An innovative new pricing structure will see the take-off charge reduced by 25% and the passenger charge increased by 18.6%. While this means that the airport charge will represent a larger proportion of the ticket price in future, that will be offset by reduction of the take-off charge paid by airlines. The new structure will improve the alignment between the success of the airport and its airline partners by increasing the proportion of charges related directly to passenger numbers rather than aircraft weight.
For the remainder of the contract period after April 2011, charges will be subject to annual increases equivalent to the Danish Consumer Price Index (CPI) plus 1%. The deal will also provide for new facilities to boost the airport’s competitive position; Copenhagen Airports has undertaken to invest more than DKK 2.6 billion (€350m) in infrastructure expansion and improvements over the contract period.
SAS, Cimber Sterling and IATA, which together represent 86% of all traffic at Copenhagen Airport, are all supportive of the new charges agreement. “Macquarie Airports (MAp) welcomes this long-term commercial agreement and the certainty it provides,” said Kerrie Mather, CEO, MAp. “The agreement recognises the shared interests of Copenhagen Airport and its airline partners in the growth of the Danish aviation industry. It provides a sound basis for the promotion of passenger growth and appropriate levels of investment in facilities and quality of service.”
Expanded transfer product
It is considered absolutely essential to the airport, the Capital Region and to Denmark that Copenhagen Airport is able to maintain and expand its position as a Scandinavian hub by remaining an attractive partner to airlines with a significant volume of transfer passengers, including SAS. “With a changed price structure, the agreement will serve to consolidate CPH’s position as the region’s key hub in the coming years,” said Brian Petersen, CEO, Copenhagen Airports. “Our transfer product must be expanded and improved on an ongoing basis as we have done with the refurbishment of Pier C. That is why it is an essential element of the charges agreement that we undertake to invest more than DKK 2.6 billion (€350m) in the aeronautical part of the business over the next five-and-a-half-years.”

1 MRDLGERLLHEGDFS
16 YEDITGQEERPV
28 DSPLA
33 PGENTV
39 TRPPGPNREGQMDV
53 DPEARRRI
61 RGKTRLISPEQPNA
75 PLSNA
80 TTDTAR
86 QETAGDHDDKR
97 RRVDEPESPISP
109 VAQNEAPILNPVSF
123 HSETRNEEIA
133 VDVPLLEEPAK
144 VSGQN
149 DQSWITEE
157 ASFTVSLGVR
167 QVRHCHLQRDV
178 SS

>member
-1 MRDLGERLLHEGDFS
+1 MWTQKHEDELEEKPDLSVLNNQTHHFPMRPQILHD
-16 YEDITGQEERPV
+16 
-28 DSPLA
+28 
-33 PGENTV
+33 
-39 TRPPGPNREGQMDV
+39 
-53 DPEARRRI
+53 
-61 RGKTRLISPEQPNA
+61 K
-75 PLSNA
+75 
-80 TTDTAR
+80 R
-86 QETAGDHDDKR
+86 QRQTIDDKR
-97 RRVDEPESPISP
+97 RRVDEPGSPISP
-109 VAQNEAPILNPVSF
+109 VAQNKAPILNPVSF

The investment of at least DKK 500 million per year between 1 January 2010 and 31 March 2015 will include facilities such as baggage handling, jet bridges, gates and check-in facilities for the benefit of both airlines and passengers. “These investments will serve to strengthen CPH in the mounting competition with other northern European airports,” explained Petersen.
New low-cost terminal
While the agreement will strengthen one part of the Copenhagen Airports strategy – to continually expand the hub and promote the development of intercontinental routes, another key strategic element is continued growth in the low-cost sector. The new low-cost pier – CPH Swift – will open in 2010, with charges to be negotiated separately. “Low-cost airlines are growing and have expanded their presence at CPH to the current 14% market share at the airport (from approximately 1.5% in 2000).
Their requirements are different from those of the traditional airlines and, in order to meet these specific requirements, CPH will open the low-cost terminal Swift in 2010,” said Petersen.
Another important element of the agreement is a NOx-based emissions charge that will be introduced from 1 April 2010. Aimed at encouraging airlines to use more environmentally friendly aircraft, the details of the emissions charge have not yet been finalised.
The new charges agreement reflects the strength of the relationship between Copenhagen Airport and its airline customers, demonstrating the strong joint commercial interest in the growth of Danish civil aviation. This is amply demonstrated by the fact that airlines representing 86% of all traffic at Copenhagen Airport support the agreement. Senior Vice-President Flemming Jensen, COO and Country Manager of SAS Denmark, said: “I believe that we have reached an agreement that balances in an excellent way the interests of all parties both in terms of structure and level of charges as well as investments.
More importantly, a high degree of transparency and constructive dialogue throughout the negotiations have created mutual insights and understanding that cater for a close and fruitful future co-operation.”